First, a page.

Wednesday, April 9, 2008
Off the Deep End
by W. Hodding Carter
This is a story of a man who somehow never managed to grow into his own life.
As a youth he had a dream of swimming in the Olympics, but his father did not support the idea.
Giving up his pursuit of Olympic fame and joining the Peace Corps did not give him the satisfaction or the notoriety that he craved.
Year followed excruciating year, college, marriage and children. Still he swam, but never seemed to derive any pleasure from the activity. At the age of forty one, his dream revived and he once again began to train to be an Olympic swimmer.
Maybe it helps if the reader is a middle aged man. As I turned page after page searching for a reason to continue reading, I became more angry with this man. He had a somewhat stable and successful career, but could have achieved so much more if he could focus on reality and be a man with a family who loves to swim. Even a man who enjoys competing.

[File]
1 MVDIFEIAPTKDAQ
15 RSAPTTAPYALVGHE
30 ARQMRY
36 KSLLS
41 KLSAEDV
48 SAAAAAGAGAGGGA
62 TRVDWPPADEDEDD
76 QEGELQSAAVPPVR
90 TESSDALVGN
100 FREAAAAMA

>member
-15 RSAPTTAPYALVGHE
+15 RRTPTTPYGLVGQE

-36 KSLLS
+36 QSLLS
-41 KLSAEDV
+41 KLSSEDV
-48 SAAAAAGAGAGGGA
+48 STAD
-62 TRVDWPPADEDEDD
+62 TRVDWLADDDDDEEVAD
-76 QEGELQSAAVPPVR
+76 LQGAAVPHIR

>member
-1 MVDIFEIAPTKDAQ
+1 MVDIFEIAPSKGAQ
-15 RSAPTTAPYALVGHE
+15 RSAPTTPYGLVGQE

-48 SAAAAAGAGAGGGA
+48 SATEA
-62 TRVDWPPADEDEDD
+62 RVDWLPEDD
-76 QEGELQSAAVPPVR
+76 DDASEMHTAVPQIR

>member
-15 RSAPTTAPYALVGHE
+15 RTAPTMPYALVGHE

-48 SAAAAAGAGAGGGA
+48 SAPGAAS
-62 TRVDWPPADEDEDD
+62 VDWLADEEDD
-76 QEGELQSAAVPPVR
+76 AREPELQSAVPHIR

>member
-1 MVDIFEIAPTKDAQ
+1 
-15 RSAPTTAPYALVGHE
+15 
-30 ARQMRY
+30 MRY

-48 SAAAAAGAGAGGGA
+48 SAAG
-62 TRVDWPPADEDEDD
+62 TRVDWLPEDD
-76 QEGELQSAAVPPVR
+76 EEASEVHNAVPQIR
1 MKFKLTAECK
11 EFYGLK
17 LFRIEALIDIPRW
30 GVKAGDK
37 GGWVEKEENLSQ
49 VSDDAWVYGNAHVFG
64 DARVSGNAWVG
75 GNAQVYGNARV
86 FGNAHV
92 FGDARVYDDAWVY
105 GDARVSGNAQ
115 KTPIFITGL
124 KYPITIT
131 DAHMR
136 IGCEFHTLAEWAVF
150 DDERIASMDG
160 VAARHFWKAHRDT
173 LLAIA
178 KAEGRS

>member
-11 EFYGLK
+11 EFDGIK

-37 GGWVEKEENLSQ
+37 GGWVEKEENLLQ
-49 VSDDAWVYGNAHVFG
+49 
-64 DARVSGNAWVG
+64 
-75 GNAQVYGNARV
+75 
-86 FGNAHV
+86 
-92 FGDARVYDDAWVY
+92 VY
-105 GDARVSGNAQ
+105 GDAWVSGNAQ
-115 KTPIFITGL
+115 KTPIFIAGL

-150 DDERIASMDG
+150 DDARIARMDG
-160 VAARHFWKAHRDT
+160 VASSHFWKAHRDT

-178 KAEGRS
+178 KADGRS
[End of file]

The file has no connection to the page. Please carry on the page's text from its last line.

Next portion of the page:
To me, he comes off as a selfish, self centered individual who ignores the responsibility he took on when he became a husband and father. He leaves his wife with an unfair share of responsibility for finances and family, while he jumps into various bodies of water and paddles his way to nowhere. A soggy Peter Pan, no more.